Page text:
I Just Saw Kiss In Their Final Concert Tour - Caleb Jones

I never really got into the music of Kiss. I like harder music, so I’m more of an old school Ozzy Osbourne and Judas Priest type of guy. I never disliked Kiss; I just never got around to their stuff until lately.

Regardless, when I found out that Kiss was about to start their final farewell tour, I bought tickets immediately. Seeing Kiss is all about theater and spectacle. They’re part of Americana. And I had never seen them.

Considering Gene Simmons is about to turn 70 and Paul Stanley will be 70 very shortly, I figured this probably really was the very last time these guys would go out on tour, perhaps making this tour something truly historic in terms of the music industry.

Gene Simmons is also someone I really like (despite his flaws) and one of the few Alpha Male 2.0 celebrities (at least until a few years ago) so figured seeing him would also be fun. I’ve talked about him several times before at my other blog. (At some point I’m going to try to find a way to meet him in real life and perhaps even interview him. We’ll see.)

Last week I went to my first and last Kiss concert to witness the fiery, bloody glory of it all. Despite the fact that I only knew about a third of the songs, it was really fun.

These four old bastards dressed in 50 pounds of armor and nine-inch platform shoes shaped like dragons, covered in black and white face paint, flying around the audience on cables, screaming into their microphones… it was great.

There are near-constant explosions so intense that I could feel the heat on my face even though I was about 200 feet away from the stage. Clouds of long ribbons fall from the rafters and crash into the audience. Massive confetti cannons blast little pieces of colored paper in your face. There’s a constant barrage of lasers and lights. Their guitars shoot sparks and fire and blow up UFO-shaped spaceships that hover over the stage. Instead of two or three monitors, there’s about twenty(!) lined with spikes that float around and change position while they play. Paul Stanley flies over the audience to a floating platform in the middle of the arena, does two songs from there, then flies back. Gene Simmons breathes fire and barfs up blood.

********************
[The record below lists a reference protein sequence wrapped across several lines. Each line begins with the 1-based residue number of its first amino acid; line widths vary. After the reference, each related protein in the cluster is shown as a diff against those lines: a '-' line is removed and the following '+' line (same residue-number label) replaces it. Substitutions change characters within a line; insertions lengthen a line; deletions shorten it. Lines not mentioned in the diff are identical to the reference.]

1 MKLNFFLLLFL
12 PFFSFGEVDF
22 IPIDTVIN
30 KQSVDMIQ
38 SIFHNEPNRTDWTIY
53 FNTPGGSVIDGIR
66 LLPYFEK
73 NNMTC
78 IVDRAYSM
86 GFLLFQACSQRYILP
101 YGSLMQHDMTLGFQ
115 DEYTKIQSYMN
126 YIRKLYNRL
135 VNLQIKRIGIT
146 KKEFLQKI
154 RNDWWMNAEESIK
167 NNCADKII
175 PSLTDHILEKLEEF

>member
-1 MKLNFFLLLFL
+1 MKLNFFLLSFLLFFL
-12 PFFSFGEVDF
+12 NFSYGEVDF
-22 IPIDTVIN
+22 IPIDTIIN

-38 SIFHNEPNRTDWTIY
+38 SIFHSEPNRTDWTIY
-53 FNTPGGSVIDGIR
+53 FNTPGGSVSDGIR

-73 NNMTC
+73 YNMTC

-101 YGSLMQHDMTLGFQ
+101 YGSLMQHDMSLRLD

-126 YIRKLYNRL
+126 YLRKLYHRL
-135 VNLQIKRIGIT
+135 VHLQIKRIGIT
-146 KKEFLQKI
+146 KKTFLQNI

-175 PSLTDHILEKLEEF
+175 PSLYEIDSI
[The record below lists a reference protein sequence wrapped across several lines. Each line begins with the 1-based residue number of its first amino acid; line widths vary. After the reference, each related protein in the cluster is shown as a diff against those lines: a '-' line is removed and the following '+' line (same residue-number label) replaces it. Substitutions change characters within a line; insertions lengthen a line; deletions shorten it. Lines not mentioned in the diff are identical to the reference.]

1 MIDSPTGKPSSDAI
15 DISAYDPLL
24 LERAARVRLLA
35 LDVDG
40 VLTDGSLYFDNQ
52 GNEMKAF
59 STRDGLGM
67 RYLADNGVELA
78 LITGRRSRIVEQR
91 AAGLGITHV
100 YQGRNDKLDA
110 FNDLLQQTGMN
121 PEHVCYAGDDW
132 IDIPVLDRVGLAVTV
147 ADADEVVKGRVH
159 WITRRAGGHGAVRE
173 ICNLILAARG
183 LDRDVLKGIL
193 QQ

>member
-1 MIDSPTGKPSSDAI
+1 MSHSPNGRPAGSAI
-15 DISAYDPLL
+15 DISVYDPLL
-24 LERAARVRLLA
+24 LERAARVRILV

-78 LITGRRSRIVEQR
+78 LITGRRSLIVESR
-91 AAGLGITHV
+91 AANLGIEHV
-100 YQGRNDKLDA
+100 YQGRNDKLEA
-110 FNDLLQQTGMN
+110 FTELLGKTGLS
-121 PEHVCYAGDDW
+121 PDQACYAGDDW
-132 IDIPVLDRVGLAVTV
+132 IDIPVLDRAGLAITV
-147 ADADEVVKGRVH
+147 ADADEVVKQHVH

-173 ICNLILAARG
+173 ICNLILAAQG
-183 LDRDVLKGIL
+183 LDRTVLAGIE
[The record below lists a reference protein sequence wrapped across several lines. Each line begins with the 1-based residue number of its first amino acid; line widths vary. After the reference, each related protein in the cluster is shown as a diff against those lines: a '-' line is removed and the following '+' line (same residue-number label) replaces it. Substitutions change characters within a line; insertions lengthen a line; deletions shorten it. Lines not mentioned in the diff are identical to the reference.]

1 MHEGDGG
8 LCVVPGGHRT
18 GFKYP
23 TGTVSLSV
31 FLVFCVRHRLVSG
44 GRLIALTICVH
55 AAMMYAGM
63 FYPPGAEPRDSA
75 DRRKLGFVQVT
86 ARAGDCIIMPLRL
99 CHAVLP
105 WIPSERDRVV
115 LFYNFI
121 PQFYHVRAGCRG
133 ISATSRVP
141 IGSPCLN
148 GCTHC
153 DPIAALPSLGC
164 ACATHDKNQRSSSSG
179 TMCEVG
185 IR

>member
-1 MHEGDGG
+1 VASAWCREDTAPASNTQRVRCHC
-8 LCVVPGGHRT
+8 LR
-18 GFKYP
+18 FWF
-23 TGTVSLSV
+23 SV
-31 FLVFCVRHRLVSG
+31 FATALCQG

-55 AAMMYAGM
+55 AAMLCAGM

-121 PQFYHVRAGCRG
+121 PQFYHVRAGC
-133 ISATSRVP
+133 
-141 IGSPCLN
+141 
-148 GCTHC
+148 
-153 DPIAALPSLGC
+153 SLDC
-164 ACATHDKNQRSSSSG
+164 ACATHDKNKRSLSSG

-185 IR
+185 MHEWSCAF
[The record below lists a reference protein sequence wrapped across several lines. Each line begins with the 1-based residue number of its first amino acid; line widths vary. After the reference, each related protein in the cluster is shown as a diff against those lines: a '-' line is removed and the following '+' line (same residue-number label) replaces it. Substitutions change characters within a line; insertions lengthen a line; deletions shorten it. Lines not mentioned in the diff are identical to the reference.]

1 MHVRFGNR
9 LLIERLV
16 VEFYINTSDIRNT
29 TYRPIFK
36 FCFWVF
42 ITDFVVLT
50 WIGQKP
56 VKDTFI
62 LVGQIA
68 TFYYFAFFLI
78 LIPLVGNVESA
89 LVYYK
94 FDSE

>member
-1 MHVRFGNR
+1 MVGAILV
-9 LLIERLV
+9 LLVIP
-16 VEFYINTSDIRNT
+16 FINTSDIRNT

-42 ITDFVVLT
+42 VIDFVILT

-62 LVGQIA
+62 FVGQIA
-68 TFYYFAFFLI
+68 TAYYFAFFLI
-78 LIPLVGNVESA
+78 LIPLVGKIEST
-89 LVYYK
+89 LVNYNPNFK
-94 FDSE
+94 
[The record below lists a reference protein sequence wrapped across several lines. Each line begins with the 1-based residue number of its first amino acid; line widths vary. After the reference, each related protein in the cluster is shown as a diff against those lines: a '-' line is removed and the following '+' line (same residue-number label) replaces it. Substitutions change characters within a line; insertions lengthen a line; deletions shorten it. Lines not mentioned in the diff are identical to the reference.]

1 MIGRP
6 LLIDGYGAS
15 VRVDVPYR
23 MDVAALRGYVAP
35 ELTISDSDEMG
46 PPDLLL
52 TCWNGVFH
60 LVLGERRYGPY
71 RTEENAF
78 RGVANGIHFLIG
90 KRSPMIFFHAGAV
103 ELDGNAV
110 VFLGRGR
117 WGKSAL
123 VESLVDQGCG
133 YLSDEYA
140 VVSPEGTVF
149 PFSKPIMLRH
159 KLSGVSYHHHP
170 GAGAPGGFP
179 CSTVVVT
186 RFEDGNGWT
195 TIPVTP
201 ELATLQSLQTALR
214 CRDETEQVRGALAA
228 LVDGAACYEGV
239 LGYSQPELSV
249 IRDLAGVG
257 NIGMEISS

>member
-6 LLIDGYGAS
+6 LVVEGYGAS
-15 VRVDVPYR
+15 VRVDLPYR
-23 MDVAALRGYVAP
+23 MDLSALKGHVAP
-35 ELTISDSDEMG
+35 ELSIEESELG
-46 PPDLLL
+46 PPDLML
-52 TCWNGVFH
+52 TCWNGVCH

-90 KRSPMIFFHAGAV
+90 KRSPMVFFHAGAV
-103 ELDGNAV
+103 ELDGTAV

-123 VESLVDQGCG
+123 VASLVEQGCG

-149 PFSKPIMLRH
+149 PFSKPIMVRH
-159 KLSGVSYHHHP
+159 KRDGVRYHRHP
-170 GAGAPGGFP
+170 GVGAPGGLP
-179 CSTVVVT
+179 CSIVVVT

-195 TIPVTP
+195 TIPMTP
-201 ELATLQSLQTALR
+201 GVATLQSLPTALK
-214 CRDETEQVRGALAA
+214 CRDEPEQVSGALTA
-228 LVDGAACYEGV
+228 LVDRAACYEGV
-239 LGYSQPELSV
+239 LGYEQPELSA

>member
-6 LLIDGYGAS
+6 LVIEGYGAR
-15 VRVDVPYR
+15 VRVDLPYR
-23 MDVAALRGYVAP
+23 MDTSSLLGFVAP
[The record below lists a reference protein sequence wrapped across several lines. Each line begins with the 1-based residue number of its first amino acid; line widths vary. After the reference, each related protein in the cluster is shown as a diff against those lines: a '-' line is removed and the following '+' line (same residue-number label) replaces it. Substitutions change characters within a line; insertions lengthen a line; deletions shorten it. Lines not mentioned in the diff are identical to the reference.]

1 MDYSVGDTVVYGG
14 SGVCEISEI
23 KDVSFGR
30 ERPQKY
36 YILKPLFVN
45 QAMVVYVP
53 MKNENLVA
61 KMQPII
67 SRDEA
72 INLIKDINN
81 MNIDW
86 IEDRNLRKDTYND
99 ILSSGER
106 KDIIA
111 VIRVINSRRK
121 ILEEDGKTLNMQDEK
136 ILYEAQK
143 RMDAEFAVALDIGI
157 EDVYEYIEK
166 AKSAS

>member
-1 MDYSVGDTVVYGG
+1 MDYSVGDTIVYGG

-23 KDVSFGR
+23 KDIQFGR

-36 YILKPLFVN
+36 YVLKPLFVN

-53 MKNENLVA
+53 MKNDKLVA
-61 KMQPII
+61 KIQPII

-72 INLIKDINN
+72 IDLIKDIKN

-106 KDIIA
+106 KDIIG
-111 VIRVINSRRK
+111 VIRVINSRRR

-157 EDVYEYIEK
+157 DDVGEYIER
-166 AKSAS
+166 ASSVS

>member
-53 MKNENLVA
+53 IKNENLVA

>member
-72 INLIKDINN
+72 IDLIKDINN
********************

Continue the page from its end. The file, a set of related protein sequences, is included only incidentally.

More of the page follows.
It’s a total assault on the senses and it’s awesome. This is the best concert I’ve ever seen, and I’ve been to some good ones in my day.

It’s also interesting to see the difference in these guys. Gene Simmons (“The Demon”) is pure masculinity; an ugly bastard with a hulking, lumbering presence and a deep, rumbling voice. Paul Stanley (“The Starchild”), his business partner of 40 years, is his complete opposite; a skinny, good-looking, effeminate man who puts on a high-pitched voice who stands, moves, and talks like a flaming gay dude (though Stanley is definitely not gay; he’s banged hundreds of women and today he’s married with kids). Eric Singer (“The Catman”) comes off like an emotional sweetheart, especially when he plays a piano covered in diamonds that rises up from the stage floor. Tommy Thayer (“The Spaceman”) is just a cool guitar player with lasers that reflect off his armor.

If I have even half the energy these guys in their late 60s have when I’m that age, I’ll be very happy.

(And to you hardcore Kiss fans, I’m aware that Singer and Thayer aren’t the two original members. Yeah, I know all about that drama.)

I went to the Portland concert last week. This was the second tour date and the first one of this entire tour in the US, the first one being Vancouver BC. Kinda cool. They also would shout out “Beaverton!” every once in a while since Thayer is from there, a suburb of Portland (and where I met Pink Firefly).

Stanley and Simmons have hinted that Kiss will go on without them if they get too old to play and even after they die, meaning there will be a new Starchild and Demon someday. But it won’t be the same.

I’m glad I could be there for what will likely be the last time the real Kiss (or at least half of them, if you’re a purist) will put on one of their amazing concerts.

This experience has also turned me on to going to more concerts this year. Both Ozzy and Judas Priest, my two favorite bands of all time, are coming to Portland this summer. I will be there (unless I’m traveling during those dates; always a possibility with me). Can’t wait to see a bunch of guys old enough to be my dad jamming on heavy metal guitars and blowing shit up.

This will be a fun year.

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13 Comments on “I Just Saw Kiss In Their Final Concert Tour

  1. concerts that have historic-ness to them are great.

     

    I also like the archetypes and how the show of kiss is suppossed to go on without the band. truly creating something that’s bigger than oneself.

  2. Funny, my brother once saw them live in NY and had pretty much the same reaction as you. He’s not a big fan either, likes some of their 80’s output maybe, but since he was over there on vacation and they were playing, he said “what the hell” and bought a ticket, only to be amazed at how good a show they put on.